Sun, 15 Apr 2012 19:25 UTC
The beneficial results of antidepressants have been under the spotlight for quite some time in the health world, and the validity of giving them out like candy to patients in need of a quick and easy solution is under question as well; just how useful is medication for depression?
At best, the tangible results felt by patients are comparable to sugar pills. That is to say, the medication itself does virtually nothing to improve the mood of the patient directly. At worst, antidepressants cause decreased mental stability. Wanting to kill yourself or others around you are feelings which antidepressants have been shown to ignite.
There is even the possibility that while on these terrible drugs you can become even more vulnerable to more serious mental illnesses - all whilst other legitimate non-medication methods for treating depression are being tread underfoot by the FDA.
In more recent studies, there has been surfacing evidence that antidepressants cause arteries to thicken at a faster rate. Research specifically points to an increased thickness of the lining of the carotid artery by up to 5% in men, thereby increasing the risk of heart disease substantially by putting more pressure on the heart.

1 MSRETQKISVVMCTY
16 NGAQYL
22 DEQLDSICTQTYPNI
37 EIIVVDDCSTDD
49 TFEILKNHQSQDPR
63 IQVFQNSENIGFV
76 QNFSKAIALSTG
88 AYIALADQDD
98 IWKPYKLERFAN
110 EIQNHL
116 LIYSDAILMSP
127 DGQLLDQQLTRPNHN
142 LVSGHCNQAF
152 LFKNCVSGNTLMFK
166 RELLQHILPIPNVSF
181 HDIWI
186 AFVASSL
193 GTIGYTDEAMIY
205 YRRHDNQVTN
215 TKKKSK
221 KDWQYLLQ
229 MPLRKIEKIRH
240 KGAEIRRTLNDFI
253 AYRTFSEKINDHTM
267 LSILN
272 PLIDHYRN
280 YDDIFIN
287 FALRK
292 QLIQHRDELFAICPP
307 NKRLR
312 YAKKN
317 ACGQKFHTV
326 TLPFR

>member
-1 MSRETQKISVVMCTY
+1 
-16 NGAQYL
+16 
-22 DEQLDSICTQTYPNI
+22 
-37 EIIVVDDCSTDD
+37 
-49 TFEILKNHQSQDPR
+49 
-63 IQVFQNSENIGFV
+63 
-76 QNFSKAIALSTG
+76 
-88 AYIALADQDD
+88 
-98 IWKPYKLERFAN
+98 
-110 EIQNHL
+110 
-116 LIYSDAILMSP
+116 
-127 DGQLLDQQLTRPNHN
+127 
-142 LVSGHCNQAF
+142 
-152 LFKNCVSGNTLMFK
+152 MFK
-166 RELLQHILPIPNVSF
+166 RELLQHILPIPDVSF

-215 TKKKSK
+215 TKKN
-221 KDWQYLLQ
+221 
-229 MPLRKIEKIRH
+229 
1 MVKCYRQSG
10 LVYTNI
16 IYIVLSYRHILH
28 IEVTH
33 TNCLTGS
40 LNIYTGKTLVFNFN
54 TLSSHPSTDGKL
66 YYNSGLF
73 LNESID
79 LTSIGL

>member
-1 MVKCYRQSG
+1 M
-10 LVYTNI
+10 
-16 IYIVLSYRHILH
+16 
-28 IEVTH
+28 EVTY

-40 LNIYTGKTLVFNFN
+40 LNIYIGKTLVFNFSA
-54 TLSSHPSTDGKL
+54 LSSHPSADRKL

This occurs when taking either selective serotonin re-uptake inhibitors (SSRIs, the primary form of antidepressants), as well as antidepressants that affect other chemicals in the brain. The evidence isn't completely concrete, but it points towards the change of serotonin in the body caused by the medications.
Another study in women who have gone through menopause unveiled that women who take either variation of antidepressants were up to 45% more likely to suffer from life-threatening brain damage from a stroke. This same study also found that women's death rates rose 32% more whilst on the drugs.
Other documented side effects are much more prominent, but certainly no less detrimental to your health. These include those suicidal/homicidal thoughts mentioned earlier, as well as an increased risk of diabetes, an increased possibility of stillbirth, lowered immune system support and reduced bone density - resulting in a higher risk of fractures, primarily in the spinal column.
There are also a few long-term risks with using these detrimental drugs: a conversion from unipolar depression to bipolar depression, and an overall cognitive decline in most users. If becoming bipolar unnecessarily does not steer you away from these, then the overall loss of your mental capacity should be enough to raise a warning flag.